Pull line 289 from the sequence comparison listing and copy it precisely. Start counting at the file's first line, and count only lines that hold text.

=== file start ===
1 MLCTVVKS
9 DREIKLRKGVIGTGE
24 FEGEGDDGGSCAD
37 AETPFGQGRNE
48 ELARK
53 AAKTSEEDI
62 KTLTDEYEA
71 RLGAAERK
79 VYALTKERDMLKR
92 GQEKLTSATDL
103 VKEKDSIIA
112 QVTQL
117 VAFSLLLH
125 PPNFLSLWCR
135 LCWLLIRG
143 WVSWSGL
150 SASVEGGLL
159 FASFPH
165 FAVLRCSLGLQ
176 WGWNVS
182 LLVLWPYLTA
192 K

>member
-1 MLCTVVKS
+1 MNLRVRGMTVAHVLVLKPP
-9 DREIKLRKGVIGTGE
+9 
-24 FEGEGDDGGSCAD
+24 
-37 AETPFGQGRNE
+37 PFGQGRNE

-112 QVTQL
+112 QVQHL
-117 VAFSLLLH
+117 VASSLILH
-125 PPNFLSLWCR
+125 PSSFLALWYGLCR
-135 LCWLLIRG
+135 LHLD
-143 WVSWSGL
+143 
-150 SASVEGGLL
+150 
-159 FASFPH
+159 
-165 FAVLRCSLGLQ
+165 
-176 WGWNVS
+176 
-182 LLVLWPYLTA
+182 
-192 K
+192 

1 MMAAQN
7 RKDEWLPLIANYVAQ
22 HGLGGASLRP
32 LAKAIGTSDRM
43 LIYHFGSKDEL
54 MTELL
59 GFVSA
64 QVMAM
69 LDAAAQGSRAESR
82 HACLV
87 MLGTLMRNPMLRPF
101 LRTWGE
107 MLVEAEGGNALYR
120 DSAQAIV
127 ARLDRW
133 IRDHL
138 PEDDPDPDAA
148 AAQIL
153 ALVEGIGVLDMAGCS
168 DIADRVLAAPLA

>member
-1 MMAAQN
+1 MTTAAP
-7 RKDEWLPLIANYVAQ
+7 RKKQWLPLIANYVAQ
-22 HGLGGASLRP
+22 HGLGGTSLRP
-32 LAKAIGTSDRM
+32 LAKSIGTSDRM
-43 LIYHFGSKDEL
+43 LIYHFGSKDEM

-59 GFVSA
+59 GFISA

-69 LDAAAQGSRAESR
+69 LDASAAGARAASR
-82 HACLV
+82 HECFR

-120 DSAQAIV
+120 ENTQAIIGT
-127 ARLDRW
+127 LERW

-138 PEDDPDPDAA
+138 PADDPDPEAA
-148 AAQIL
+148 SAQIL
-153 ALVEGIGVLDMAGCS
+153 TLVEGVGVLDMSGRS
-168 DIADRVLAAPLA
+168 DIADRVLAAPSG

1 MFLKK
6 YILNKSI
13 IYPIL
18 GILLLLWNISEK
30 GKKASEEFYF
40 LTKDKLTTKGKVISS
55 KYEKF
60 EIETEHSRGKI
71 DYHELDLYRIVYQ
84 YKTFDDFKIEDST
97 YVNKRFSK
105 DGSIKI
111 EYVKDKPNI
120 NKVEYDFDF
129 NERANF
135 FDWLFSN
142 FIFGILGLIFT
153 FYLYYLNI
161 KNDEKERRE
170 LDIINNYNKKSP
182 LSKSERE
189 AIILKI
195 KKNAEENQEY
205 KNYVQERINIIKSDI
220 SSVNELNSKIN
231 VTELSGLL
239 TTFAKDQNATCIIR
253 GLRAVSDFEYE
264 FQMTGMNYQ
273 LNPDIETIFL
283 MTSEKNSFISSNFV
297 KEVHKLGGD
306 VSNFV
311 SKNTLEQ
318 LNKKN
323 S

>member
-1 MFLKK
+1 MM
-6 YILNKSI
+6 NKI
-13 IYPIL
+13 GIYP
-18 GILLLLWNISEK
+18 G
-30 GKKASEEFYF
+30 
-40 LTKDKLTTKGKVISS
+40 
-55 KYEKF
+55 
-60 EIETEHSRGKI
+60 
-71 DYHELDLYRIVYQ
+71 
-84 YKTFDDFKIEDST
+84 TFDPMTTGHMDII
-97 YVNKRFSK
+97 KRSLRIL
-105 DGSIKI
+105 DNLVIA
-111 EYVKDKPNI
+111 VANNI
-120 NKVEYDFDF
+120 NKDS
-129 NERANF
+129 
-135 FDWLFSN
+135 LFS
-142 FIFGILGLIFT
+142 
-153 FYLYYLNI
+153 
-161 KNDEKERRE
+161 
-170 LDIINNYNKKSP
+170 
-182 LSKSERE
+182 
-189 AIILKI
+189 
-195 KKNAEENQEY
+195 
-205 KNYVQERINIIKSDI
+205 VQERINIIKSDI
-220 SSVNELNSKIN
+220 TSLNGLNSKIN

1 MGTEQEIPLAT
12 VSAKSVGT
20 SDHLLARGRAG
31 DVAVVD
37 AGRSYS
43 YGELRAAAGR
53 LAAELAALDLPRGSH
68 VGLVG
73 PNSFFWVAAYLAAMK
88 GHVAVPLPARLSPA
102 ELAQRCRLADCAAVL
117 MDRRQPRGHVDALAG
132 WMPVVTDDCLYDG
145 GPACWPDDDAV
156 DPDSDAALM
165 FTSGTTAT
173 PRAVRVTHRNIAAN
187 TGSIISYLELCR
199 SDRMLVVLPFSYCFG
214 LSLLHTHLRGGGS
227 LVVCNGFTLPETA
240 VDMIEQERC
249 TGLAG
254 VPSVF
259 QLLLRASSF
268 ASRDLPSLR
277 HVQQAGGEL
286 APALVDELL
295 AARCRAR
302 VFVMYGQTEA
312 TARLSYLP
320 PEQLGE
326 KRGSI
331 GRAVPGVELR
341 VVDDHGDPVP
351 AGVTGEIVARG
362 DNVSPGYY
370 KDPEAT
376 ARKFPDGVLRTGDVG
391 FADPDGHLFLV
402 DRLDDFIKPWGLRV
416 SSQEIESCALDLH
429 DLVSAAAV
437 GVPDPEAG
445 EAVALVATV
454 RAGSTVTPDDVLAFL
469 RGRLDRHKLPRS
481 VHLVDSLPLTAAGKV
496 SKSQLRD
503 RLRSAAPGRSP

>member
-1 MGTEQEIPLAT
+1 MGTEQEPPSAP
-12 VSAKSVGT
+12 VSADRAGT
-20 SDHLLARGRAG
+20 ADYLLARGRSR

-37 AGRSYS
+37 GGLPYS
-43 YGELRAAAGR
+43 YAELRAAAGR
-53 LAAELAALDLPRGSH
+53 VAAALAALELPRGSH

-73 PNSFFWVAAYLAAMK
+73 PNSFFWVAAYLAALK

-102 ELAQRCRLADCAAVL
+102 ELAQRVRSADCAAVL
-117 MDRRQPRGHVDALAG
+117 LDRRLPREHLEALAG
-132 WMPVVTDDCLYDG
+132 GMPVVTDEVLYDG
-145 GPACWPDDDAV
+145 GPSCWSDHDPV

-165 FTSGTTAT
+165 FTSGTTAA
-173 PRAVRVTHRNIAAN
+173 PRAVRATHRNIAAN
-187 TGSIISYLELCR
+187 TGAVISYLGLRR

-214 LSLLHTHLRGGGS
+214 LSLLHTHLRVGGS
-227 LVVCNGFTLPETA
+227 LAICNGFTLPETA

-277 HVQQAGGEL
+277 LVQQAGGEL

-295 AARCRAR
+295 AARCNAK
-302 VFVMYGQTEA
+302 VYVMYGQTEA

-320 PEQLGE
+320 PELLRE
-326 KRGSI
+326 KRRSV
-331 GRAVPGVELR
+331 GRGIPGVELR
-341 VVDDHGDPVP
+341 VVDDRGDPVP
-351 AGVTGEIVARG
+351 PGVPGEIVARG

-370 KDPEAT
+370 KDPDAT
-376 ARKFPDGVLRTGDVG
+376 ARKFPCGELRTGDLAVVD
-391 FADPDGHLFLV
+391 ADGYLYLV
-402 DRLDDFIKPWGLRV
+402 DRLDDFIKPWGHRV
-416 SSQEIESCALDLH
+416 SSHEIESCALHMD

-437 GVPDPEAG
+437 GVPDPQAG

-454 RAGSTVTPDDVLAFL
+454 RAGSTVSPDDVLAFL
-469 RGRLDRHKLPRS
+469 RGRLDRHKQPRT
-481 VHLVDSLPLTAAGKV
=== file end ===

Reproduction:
-370 KDPEAT